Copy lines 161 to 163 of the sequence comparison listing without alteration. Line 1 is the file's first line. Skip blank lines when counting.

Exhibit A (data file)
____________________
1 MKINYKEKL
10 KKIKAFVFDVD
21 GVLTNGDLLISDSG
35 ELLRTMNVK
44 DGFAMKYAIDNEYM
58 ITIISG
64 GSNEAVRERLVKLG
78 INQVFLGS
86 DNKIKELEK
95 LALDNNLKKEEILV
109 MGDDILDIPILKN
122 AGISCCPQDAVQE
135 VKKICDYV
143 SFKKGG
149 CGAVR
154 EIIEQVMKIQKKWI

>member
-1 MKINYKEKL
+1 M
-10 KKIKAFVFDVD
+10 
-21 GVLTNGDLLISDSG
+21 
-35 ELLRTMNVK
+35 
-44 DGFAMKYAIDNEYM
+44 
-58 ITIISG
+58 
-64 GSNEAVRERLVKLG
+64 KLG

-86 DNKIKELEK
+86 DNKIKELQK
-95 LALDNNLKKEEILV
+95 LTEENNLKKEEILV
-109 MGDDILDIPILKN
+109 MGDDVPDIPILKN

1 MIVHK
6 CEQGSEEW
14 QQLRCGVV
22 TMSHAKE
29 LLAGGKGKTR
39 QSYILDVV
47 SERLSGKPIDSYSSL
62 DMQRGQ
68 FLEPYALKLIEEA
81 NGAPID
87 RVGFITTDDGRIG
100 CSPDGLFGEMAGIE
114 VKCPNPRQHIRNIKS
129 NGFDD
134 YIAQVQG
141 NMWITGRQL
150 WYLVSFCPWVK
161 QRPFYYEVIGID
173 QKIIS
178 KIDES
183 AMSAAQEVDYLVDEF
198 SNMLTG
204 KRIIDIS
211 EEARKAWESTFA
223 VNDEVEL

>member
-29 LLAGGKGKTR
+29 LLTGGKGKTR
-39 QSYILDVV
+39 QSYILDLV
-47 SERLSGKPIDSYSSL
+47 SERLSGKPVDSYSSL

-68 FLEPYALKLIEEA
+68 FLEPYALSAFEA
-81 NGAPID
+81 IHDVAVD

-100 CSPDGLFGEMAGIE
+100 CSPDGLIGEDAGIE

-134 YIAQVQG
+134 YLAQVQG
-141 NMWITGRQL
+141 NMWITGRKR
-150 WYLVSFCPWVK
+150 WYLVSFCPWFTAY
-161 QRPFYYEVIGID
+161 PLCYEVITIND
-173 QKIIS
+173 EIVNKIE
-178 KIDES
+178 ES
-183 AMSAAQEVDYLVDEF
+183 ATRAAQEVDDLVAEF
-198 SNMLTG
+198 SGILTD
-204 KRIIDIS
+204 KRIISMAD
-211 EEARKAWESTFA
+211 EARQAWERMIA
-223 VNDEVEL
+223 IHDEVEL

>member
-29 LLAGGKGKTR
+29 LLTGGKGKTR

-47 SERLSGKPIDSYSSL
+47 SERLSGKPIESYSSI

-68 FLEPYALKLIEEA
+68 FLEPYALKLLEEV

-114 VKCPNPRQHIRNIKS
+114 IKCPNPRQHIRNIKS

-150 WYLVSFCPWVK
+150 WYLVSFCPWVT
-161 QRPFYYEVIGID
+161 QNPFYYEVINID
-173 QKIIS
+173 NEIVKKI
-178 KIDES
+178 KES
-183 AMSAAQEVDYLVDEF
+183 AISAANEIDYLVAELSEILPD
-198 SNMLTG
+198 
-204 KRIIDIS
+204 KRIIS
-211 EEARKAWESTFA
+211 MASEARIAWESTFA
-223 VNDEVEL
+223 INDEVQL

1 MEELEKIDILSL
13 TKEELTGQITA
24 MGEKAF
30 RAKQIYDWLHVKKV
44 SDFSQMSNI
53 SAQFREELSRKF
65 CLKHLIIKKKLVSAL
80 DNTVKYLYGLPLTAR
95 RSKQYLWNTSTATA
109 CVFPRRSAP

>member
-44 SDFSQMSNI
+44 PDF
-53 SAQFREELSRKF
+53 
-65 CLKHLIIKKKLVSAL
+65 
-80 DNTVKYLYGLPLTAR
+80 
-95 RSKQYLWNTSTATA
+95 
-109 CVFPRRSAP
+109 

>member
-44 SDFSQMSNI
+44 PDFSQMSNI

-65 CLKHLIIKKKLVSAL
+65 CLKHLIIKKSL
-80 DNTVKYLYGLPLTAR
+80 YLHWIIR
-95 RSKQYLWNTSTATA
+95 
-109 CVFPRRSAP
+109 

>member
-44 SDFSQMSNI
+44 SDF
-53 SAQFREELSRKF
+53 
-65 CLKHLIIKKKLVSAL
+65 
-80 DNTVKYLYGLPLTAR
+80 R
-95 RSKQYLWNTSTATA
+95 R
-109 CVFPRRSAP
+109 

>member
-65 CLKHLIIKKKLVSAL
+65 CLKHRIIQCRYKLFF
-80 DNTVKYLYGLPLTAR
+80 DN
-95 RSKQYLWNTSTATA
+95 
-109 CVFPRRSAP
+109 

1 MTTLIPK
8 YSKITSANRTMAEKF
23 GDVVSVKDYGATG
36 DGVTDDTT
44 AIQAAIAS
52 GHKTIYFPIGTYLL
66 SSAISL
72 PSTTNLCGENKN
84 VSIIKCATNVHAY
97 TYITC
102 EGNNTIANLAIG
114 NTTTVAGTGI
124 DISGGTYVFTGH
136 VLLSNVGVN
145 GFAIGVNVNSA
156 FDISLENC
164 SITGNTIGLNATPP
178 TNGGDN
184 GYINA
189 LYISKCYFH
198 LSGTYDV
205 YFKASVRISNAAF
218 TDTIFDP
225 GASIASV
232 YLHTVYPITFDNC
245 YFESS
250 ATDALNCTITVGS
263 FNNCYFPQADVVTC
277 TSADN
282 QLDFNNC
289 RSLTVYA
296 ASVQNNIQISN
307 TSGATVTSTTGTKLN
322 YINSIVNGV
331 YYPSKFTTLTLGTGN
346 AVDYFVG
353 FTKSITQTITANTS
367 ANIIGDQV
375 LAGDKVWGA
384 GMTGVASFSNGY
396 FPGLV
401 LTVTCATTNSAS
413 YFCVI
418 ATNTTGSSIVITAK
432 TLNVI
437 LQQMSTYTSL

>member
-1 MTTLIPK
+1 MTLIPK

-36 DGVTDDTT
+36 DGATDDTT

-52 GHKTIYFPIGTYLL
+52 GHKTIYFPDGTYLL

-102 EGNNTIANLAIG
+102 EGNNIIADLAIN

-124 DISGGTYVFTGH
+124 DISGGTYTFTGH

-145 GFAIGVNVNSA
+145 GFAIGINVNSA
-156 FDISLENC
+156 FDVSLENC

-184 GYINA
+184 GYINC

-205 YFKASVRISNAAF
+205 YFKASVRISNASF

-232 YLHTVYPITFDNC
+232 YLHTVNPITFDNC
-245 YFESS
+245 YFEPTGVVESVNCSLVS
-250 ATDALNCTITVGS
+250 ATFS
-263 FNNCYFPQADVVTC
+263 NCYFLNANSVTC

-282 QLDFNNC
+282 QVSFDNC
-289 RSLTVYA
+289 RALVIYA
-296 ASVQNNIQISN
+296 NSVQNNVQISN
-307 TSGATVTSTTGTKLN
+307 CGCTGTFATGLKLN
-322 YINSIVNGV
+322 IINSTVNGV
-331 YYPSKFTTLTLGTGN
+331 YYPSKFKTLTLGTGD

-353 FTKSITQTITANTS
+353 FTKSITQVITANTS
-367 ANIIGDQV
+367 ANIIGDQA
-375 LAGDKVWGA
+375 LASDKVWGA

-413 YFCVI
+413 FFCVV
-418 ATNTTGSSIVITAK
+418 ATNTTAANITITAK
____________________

+44 SDF
-53 SAQFREELSRKF
+53 